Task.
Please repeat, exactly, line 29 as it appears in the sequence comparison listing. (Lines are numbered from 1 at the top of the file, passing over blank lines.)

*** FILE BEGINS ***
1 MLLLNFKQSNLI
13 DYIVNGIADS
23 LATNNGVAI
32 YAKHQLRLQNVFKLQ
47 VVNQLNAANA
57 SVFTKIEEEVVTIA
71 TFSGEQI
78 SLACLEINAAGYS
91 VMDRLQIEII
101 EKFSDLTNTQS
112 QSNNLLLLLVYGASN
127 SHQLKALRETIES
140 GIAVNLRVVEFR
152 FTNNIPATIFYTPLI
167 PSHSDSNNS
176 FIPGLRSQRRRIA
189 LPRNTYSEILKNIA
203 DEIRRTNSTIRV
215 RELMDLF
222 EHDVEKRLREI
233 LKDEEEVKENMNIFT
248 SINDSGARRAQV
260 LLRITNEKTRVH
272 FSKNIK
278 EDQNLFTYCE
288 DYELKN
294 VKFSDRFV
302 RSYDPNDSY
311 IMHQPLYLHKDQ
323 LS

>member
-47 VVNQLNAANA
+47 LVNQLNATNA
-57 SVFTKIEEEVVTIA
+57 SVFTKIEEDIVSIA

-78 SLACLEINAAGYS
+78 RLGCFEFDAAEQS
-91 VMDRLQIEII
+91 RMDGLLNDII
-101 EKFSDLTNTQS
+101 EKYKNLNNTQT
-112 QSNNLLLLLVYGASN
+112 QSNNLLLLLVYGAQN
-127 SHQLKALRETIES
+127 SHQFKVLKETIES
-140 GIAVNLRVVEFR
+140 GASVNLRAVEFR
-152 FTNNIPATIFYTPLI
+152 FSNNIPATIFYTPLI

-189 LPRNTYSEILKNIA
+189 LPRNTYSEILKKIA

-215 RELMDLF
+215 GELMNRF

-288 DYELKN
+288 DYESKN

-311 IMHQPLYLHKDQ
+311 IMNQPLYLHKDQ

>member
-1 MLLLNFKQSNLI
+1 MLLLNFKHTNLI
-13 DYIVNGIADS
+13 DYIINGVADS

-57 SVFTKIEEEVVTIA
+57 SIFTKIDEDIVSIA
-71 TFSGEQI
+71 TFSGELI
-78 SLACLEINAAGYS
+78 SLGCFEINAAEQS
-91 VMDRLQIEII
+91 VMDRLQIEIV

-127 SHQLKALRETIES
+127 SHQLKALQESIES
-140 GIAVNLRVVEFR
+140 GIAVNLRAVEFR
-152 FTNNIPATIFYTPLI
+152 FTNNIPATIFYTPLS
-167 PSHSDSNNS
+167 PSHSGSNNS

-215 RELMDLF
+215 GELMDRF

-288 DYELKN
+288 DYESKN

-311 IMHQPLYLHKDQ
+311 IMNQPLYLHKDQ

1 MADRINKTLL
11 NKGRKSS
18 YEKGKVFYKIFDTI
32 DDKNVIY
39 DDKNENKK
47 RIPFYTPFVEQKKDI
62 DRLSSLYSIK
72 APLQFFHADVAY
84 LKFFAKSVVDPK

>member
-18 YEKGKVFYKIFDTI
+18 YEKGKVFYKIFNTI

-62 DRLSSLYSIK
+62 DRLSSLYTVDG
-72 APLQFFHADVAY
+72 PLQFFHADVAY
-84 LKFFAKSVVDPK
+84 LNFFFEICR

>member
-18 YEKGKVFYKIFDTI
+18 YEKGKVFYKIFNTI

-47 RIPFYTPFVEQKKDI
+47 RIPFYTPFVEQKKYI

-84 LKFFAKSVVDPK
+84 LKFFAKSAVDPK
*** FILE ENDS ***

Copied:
311 IMHQPLYLHKDQ